Intel 510 250GB Sata 3 SSD
Review Having recently covered Crucial’s new M4 SSD , it seemed only natural to go further in-depth with it’s Intel counterpart, the 510 series. Both of these drives feature Marvell’s 88SS9174 controller, with the Intel drive using the BKK2 revision, and a SATA 6Gb/s interface.
Sata 3 performer: Intel's SSD 510
Intel and Crucial’s drive are more similar than just that though. Crucial’s drives are manufactured by its parent company Micron, that produces NAND flash with Intel in a joint venture. So how different can these drives be from a consumer perspective?
While Crucial’s drives are available in sizes ranging from 64GB to 512GB, Intel is only offering the 510 in 120GB and 250GB capacities. Despite focusing its manufacturing on just two versions, Intel is asking a fair bit more for its kit. You’ll find yourself parting with £225 for a 120GB drive and £425 if you want 250GB.
On test is the 250GB drive, which Intel claims is capable of 500MB/s (20K IOPS) reads and 315MB/s (8K IOPS) writes – a considerable increase on what Crucial claimed out of similar hardware.
Before delving into the more complex performance statistics of this drive, the table below offers a quick real-world comparison between Intel’s 510 and Crucial’s M4.
Load times in seconds
Shorter bars are better
While you probably won’t notice the difference between these drives in such general operations, they are clearly superior to the old magnetic platters that probably still populate your drive bays. And if you’ve the cash and don’t require an excessive capacity, then surely an upgrade beckons.
Picking these drives apart on technical merits, the CrystalDiskMark  results while certainly high performance, don’t show the Intel SSD 510 coming out on top. With the exception of the 33MB/s lead in the 1GB sequential read, the 510 lags behind the Crucial M4. When it comes to tests using a 32 bit queue-depth with 4KB random operations, the M4 leaves the 510 in the dust delivering read/write throughputs of 168 and 141MB/s respectively, against Intel's 81 and 50MB/s performance.
CrystalDiskMark 3 Results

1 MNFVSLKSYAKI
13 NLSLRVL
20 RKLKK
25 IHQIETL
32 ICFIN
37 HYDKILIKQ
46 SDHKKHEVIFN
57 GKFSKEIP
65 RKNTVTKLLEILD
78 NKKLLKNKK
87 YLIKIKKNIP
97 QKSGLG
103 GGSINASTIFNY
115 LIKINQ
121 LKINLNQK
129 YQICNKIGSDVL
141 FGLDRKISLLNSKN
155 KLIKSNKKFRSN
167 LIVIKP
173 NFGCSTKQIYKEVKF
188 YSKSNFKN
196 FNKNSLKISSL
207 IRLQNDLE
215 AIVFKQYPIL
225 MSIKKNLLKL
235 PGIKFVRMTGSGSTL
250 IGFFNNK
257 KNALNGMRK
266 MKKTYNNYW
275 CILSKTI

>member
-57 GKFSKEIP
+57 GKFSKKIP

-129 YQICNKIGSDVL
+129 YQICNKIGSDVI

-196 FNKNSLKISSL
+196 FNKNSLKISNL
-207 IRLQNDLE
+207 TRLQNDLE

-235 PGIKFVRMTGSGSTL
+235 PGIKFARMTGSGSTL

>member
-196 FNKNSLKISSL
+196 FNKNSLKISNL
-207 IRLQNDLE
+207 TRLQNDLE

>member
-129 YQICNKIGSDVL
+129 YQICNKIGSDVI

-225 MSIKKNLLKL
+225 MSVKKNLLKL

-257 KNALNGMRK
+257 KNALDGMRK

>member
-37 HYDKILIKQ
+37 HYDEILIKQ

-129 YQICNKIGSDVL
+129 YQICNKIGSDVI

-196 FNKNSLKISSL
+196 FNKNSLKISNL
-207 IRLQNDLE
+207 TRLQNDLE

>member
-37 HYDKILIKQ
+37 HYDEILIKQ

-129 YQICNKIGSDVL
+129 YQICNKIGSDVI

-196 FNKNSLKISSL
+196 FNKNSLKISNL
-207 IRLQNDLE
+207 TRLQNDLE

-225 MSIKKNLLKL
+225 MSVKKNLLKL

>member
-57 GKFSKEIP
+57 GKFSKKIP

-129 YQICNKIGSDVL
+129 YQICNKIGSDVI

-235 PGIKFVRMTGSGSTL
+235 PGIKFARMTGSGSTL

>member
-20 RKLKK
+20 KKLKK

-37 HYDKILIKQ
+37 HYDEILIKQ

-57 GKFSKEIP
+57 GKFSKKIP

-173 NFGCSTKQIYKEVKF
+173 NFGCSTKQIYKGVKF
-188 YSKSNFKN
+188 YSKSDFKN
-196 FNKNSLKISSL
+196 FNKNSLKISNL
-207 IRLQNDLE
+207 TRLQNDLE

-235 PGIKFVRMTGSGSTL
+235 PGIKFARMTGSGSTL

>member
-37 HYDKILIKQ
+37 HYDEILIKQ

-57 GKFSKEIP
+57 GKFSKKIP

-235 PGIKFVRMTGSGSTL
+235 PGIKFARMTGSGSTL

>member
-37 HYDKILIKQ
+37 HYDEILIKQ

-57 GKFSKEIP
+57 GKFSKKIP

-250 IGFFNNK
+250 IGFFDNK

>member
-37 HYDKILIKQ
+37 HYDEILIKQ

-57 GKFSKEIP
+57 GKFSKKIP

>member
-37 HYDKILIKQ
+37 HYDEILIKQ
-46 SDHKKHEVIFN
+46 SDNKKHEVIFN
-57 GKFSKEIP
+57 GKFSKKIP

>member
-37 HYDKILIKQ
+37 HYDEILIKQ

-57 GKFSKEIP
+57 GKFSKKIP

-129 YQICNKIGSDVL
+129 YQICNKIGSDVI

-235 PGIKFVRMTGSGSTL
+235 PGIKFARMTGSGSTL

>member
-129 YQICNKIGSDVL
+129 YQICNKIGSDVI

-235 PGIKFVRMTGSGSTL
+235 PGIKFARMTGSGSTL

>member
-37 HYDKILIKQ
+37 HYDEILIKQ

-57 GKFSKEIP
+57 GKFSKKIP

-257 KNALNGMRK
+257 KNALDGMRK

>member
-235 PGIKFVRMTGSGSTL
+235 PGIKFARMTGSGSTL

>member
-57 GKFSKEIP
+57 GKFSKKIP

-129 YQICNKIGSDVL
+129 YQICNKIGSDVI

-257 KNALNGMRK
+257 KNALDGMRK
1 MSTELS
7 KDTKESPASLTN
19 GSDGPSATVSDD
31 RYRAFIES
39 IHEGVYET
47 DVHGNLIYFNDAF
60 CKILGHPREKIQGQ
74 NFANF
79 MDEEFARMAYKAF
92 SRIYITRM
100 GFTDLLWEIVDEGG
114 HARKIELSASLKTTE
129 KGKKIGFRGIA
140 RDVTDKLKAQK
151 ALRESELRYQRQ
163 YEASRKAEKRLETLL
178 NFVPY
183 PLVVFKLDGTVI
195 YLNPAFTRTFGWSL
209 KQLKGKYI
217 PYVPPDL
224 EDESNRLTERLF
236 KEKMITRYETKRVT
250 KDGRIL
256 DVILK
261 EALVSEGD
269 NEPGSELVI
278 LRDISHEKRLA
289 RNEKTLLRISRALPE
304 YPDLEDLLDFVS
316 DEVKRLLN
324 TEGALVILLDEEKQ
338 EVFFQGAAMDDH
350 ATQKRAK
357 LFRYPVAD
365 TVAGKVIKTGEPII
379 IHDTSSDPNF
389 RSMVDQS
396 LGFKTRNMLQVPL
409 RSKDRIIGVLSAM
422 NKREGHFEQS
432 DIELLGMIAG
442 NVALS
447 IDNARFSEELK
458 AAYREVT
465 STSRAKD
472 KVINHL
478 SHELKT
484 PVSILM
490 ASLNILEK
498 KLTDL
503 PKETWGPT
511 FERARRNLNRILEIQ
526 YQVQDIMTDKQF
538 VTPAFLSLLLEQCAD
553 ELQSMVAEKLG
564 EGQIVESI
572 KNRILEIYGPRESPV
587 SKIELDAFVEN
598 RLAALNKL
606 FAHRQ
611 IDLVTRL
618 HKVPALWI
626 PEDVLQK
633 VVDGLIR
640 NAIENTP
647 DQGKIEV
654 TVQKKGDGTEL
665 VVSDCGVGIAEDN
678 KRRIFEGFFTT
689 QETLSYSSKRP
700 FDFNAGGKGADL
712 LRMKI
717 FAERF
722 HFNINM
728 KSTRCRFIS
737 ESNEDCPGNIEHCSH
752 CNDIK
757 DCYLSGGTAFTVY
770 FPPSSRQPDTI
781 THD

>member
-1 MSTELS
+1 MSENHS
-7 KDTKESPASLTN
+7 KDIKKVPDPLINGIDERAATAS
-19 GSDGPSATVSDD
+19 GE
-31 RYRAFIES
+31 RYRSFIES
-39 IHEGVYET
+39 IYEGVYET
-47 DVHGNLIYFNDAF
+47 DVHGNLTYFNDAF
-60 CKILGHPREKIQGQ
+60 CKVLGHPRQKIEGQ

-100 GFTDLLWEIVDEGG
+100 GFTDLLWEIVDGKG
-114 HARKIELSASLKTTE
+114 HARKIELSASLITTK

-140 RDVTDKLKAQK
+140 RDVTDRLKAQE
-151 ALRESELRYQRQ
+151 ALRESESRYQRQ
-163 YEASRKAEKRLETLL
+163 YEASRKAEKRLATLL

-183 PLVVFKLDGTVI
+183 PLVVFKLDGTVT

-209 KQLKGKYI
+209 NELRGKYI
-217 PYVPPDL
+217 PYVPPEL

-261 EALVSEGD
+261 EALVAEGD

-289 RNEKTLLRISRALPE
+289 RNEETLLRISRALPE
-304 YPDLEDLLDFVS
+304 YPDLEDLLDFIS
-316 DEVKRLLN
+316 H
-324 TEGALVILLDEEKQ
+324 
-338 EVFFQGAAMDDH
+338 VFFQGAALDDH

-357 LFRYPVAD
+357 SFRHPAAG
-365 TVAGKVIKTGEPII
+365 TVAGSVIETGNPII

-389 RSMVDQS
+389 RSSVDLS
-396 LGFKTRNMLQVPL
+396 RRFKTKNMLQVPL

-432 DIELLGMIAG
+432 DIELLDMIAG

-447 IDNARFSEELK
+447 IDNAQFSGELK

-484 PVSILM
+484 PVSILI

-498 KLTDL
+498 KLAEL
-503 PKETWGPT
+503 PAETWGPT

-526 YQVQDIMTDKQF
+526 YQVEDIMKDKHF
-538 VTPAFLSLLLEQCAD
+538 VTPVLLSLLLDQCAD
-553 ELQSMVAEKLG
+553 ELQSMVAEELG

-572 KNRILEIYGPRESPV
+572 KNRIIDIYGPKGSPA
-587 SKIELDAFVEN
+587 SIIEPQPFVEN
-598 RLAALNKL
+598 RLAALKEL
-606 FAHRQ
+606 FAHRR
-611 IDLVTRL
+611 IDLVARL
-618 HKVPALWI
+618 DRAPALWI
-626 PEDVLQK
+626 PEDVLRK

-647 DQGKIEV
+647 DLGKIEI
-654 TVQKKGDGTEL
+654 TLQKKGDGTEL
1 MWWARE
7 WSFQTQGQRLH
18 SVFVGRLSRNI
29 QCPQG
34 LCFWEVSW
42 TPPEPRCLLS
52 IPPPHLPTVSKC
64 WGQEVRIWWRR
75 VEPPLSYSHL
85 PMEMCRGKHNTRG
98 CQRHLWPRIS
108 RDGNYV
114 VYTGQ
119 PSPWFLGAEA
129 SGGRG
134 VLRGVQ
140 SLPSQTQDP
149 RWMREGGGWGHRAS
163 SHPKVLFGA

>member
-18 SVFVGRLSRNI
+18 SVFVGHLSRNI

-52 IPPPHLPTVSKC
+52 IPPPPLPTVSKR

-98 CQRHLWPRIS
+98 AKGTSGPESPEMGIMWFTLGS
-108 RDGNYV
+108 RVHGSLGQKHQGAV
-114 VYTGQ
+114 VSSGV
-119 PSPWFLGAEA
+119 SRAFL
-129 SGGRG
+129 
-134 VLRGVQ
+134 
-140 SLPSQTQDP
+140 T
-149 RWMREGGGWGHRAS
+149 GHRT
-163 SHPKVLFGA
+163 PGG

Data transfer speeds in Megabytes per Second (MB/s)
Longer bars are better
In the hope that I might see Intel’s claimed performance with another benchmark, I ran AS SSD  but nothing I observed was even close to the claimed 500MB/s reads or 315MB/s writes. All is not lost though. Intel does indeed deliver on IOPS. 19,514 is near enough the 20K read IOPS and when it comes to writing, the 510 blasted past the expected 8K all the way up to and beyond 12K IOPS.
ATTO test results
In the interests of completeness, I put the 510 through its paces with ATTO Disk Benchmark , which did manage to produce some rather impressive read speeds of 400MB/s. Writes remained the same at around 210MB/s though.
Compare and contrast
All in all, it appears the Intel 510 is a drive that costs more and benchmarks as somewhat slower than its almost identical counterpart, with minor exceptions. While the Intel drive does achieve 20K/12K IOPS, the M4 is easily capable of 40K/30K IOPS and is rated at 40K/50K.
Quick, but not as quick as Intel suggests
Despite this, Intel’s 510 series is a serious performer and could likely be capable of more under the right conditions. So, if you’re a die-hard Intel fan still clinging to your X-25M  but wishing it was more, then you’ll probably spring for this one.
For those of you who aren’t so loyal, you may want to be considering Crucial’s offering due to the lower pricing and larger variety of capacity options. Either way, you’ll be getting one of the best performing SSDs on the current market. ®
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